Like almost every room in our home, over time, we find that there are things we need, things we didn’t need after all, and, of course, things we’d like to have. But no matter what, we always find ourselves needing a solution for just a smidge more space. As you can imagine, the studio was no exception.
Even if I’m not painting, I’ll work from the painting table. I hide my drop cloth in Skar, keep my portrait supplies on the shelves, and I’ll bring my laptop from it’s resting place on the fauxdenza to my larger table. I strategize my portraits for the week, catch up on my accounting, and wrap up any bloggie loose ends.
Lately, though, I’ve felt as if the fauxdenza (also dubbed the task station) has been under utilized. If it’s the kind of day that I’m up and about, running between the studio and kitchen, the kitchen and back patio and the patio back to the studio (yes, those days happen!), I’ll often stick to working from the faux – erm, task station, if only for its eas(ier) access to the door.
A few weeks ago, I realized things would make much more sense if we added a pull-out drawer to the fauxdenza – a keyboard tray of sorts – to allow extra space for my laptop and drawing tablet. If we did so, I’d also be able to tuck everything away during my shipping process – a process that uses every single surface in this whole room. (It’s like a tissue paper, brown-box, label printing bonanza.)
Thinking I could easily buy one on Amazon, further research proved that keyboard trays are f*ing expensive! We had 36″ of width to play with, and – you guessed it – we wanted to utilize every last inch of it. The problem was that we only had a 12″ depth. A standard tray had an average depth of at least 14″ and an average cost of $80+ (and that’s on the low end).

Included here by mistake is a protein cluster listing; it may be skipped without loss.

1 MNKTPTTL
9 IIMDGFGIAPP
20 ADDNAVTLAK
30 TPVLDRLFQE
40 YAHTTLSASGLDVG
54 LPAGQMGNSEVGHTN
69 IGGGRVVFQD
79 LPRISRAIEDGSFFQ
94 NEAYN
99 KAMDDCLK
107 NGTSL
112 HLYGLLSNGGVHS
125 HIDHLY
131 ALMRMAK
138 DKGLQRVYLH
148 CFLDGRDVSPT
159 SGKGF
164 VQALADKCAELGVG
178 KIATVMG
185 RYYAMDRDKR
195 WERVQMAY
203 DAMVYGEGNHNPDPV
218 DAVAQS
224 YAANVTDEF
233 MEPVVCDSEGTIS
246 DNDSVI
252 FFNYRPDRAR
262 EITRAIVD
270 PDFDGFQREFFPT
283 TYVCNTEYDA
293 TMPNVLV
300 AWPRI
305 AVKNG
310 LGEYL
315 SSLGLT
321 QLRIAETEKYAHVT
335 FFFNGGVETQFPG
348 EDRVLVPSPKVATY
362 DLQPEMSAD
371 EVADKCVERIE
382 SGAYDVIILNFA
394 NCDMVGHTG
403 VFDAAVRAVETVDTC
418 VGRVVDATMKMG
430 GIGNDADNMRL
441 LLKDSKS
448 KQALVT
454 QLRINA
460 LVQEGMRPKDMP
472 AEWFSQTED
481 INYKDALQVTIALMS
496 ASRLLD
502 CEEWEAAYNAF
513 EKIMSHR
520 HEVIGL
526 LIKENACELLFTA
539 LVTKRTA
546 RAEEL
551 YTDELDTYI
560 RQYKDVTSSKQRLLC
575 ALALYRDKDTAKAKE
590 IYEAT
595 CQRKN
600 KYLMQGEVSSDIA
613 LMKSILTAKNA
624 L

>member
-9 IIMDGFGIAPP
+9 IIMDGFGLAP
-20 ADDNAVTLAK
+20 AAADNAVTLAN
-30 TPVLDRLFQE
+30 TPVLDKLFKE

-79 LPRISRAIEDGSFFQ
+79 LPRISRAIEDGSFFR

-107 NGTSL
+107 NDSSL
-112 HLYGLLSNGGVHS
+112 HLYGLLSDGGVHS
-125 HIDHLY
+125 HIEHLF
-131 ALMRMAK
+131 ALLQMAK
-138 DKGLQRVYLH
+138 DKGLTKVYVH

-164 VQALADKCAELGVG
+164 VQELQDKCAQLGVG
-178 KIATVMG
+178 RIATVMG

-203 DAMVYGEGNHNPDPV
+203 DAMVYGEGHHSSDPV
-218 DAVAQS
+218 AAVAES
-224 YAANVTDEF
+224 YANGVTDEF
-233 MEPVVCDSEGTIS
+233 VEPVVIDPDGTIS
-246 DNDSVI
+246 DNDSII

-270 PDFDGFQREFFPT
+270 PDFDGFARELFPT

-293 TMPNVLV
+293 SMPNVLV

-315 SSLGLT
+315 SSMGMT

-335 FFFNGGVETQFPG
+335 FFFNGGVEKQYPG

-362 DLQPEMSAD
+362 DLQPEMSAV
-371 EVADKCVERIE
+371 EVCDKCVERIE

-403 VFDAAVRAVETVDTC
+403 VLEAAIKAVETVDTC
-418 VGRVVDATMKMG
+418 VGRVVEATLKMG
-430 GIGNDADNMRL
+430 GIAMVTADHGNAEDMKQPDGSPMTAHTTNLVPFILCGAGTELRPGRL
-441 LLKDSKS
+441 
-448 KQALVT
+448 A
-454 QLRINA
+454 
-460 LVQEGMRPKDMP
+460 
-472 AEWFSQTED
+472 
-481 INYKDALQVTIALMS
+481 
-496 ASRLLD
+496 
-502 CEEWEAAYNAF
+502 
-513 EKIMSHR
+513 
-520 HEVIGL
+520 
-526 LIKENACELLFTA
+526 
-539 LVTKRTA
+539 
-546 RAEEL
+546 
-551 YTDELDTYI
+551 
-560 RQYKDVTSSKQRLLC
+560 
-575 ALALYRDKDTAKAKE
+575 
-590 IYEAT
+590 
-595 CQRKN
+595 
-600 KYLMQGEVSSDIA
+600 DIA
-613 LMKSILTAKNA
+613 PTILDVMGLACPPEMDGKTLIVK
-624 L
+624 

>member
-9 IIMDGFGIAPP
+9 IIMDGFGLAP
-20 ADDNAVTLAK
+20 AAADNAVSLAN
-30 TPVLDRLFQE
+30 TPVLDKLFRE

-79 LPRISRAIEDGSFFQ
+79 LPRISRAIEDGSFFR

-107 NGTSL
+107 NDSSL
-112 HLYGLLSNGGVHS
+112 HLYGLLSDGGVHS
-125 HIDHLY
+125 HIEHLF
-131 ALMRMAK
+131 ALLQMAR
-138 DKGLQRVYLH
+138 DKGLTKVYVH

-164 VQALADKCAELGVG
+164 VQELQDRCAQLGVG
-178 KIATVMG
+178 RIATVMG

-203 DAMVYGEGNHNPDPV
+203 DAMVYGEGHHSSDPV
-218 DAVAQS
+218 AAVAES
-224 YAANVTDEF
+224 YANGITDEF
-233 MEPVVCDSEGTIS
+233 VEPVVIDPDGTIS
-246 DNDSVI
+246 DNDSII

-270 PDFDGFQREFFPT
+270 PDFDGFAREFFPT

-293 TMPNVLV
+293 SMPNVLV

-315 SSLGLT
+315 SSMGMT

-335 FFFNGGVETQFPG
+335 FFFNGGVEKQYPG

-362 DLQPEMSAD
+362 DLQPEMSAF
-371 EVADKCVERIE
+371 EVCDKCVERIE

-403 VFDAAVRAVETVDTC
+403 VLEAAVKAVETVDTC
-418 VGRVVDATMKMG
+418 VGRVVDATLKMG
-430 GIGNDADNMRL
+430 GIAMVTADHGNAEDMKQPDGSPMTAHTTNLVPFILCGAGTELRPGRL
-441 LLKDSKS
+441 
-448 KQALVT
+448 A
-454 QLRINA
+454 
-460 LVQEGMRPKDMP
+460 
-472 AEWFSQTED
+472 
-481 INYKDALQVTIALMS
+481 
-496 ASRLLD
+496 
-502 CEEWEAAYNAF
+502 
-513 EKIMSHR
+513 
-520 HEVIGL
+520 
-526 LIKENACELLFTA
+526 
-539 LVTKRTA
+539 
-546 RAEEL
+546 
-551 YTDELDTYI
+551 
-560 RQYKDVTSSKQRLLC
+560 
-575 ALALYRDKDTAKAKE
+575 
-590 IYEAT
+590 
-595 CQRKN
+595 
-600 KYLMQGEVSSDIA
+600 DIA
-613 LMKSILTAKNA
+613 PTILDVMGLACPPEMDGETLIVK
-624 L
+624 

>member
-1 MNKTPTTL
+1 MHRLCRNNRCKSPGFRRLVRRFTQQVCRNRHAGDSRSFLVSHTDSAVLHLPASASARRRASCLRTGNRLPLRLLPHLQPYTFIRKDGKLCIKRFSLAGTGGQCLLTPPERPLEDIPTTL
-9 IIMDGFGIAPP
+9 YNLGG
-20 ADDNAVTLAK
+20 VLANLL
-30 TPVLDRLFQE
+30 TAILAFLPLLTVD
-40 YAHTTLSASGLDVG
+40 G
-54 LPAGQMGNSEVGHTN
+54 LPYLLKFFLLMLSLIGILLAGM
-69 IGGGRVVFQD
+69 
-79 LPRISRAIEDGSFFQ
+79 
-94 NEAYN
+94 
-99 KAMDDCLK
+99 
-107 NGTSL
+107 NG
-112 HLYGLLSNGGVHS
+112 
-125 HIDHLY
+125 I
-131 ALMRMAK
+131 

So, we made one! And it was easy! Scott ordered these variable height platform slides from Rockler in the 12″ depth, and we picked up a yard of solid, sturdy red oak from Home Depot. After a quick sand to smooth the edges, I painted this guy Behr’s Juicy Passionfruit the same day I prepped our printer station:
A bit of math proved that we could have a tray of 32″ wide, as the slides took up about 1.5″ on each side. We actually had Home Depot cut our 12″d oak to 31″w, so no additional cuts were needed when we got home.
After Scott showed me how our sliders would work (above), we held each side of the slider on the ends of our “tray,” and marked the spots where our screws would go. After pilot holes were drilled…
… we were ready to attach the platform slides:
When it was done, it looked like a keyboard tray I’d buy myself – only, we paid less than $40, it was completely custom to our needs, and it was Juicy Passionfruit!
Scott eyeballed the placement, and I did some quick measurements until it was centered. After quickly marking the spots where it would be screwed into the fauxdenza, Scott secured everything in place.
That’s it! The red oak is sturdy enough for pressure from my elbows, and it’s a great little hiding nook for my laptop when not in use.
I’ve been working and practicing with a drawing tablet, and on those days, I slip my laptop on top of the task station, and I work with the tablet on the tray. (We even scored an external display on Craigslist for a steal, and we’ll eventually mount that to the wall. Nothing will actually lay on the faux-top itself, allowing us to gain precious workspace!)
Similar to our pull-out record player on the media wall, we love the subtle hint of color the tray provides. It mimics Grandma’s chair on the opposite side of the room, and it even picks up on the other orange-y accents on our shelves.
The only downfall we can find (and we’re thinking this should have seemed obvious) is that while the sliders themselves are 12,” the tray does not pull out a full 12.” There’s about 2 inches where the rails overlap with the brackets for stability and safety. We could have counteracted this by installing the entire system a few inches forward under the fauxdenza, but by doing so, the front of the tray would have stuck out. We debated this for a few minutes, but ultimately decided to stick with a flush front (and the loss of inches doesn’t affect my work flow in the least).
I’ve been trying to convince Scott that we need to add a pull-out tray to the painting table, and this room will be bursting with tricks – the rolling printer, our table on casters, a filing cabinet on wheels, and trays pulling out from every which angle – oh, the possibilities!
Where are you finding and adding extra space?